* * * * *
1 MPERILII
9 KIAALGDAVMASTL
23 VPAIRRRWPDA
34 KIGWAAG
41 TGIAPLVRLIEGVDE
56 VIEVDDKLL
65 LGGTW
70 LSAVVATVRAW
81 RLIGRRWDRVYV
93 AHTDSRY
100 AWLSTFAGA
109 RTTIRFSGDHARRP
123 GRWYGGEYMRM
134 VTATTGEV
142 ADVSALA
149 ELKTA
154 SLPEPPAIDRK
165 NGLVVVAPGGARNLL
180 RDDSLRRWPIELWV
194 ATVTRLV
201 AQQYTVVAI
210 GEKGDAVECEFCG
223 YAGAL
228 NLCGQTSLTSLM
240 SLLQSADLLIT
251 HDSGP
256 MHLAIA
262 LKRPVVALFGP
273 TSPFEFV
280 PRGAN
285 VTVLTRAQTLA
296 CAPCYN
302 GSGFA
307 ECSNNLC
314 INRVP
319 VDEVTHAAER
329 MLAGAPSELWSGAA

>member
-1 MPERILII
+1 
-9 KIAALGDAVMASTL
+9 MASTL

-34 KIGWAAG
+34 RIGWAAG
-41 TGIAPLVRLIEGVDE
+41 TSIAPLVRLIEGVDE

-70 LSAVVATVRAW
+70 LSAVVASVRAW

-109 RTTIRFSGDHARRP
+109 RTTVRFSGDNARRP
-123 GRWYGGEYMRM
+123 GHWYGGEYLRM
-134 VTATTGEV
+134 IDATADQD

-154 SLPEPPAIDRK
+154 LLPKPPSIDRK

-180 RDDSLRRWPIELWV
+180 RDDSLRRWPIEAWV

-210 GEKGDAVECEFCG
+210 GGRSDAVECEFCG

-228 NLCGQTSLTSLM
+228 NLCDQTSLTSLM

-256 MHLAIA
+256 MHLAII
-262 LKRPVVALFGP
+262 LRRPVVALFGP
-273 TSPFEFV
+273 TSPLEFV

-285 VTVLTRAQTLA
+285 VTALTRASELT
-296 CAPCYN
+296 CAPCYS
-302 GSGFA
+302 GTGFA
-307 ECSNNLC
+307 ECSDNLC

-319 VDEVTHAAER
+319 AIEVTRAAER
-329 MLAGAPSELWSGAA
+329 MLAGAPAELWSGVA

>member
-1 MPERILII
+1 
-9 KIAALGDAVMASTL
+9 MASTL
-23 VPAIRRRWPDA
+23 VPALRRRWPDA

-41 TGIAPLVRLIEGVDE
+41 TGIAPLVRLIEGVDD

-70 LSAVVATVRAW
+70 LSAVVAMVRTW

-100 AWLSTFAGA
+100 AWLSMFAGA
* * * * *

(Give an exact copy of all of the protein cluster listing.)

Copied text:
1 MPERILII
9 KIAALGDAVMASTL
23 VPAIRRRWPDA
34 KIGWAAG
41 TGIAPLVRLIEGVDE
56 VIEVDDKLL
65 LGGTW
70 LSAVVATVRAW
81 RLIGRRWDRVYV
93 AHTDSRY
100 AWLSTFAGA
109 RTTIRFSGDHARRP
123 GRWYGGEYMRM
134 VTATTGEV
142 ADVSALA
149 ELKTA
154 SLPEPPAIDRK
165 NGLVVVAPGGARNLL
180 RDDSLRRWPIELWV
194 ATVTRLV
201 AQQYTVVAI
210 GEKGDAVECEFCG
223 YAGAL
228 NLCGQTSLTSLM
240 SLLQSADLLIT
251 HDSGP
256 MHLAIA
262 LKRPVVALFGP
273 TSPFEFV
280 PRGAN
285 VTVLTRAQTLA
296 CAPCYN
302 GSGFA
307 ECSNNLC
314 INRVP
319 VDEVTHAAER
329 MLAGAPSELWSGAA

>member
-1 MPERILII
+1 
-9 KIAALGDAVMASTL
+9 MASTL

-34 KIGWAAG
+34 RIGWAAG
-41 TGIAPLVRLIEGVDE
+41 TSIAPLVRLIEGVDE

-70 LSAVVATVRAW
+70 LSAVVASVRAW

-109 RTTIRFSGDHARRP
+109 RTTVRFSGDNARRP
-123 GRWYGGEYMRM
+123 GHWYGGEYLRM
-134 VTATTGEV
+134 IDATADQD

-154 SLPEPPAIDRK
+154 LLPKPPSIDRK

-180 RDDSLRRWPIELWV
+180 RDDSLRRWPIEAWV

-210 GEKGDAVECEFCG
+210 GGRSDAVECEFCG

-228 NLCGQTSLTSLM
+228 NLCDQTSLTSLM

-256 MHLAIA
+256 MHLAII
-262 LKRPVVALFGP
+262 LRRPVVALFGP
-273 TSPFEFV
+273 TSPLEFV

-285 VTVLTRAQTLA
+285 VTALTRASELT
-296 CAPCYN
+296 CAPCYS
-302 GSGFA
+302 GTGFA
-307 ECSNNLC
+307 ECSDNLC

-319 VDEVTHAAER
+319 AIEVTRAAER
-329 MLAGAPSELWSGAA
+329 MLAGAPAELWSGVA

>member
-1 MPERILII
+1 
-9 KIAALGDAVMASTL
+9 MASTL
-23 VPAIRRRWPDA
+23 VPALRRRWPDA

-41 TGIAPLVRLIEGVDE
+41 TGIAPLVRLIEGVDD

-70 LSAVVATVRAW
+70 LSAVVAMVRTW

-100 AWLSTFAGA
+100 AWLSMFAGA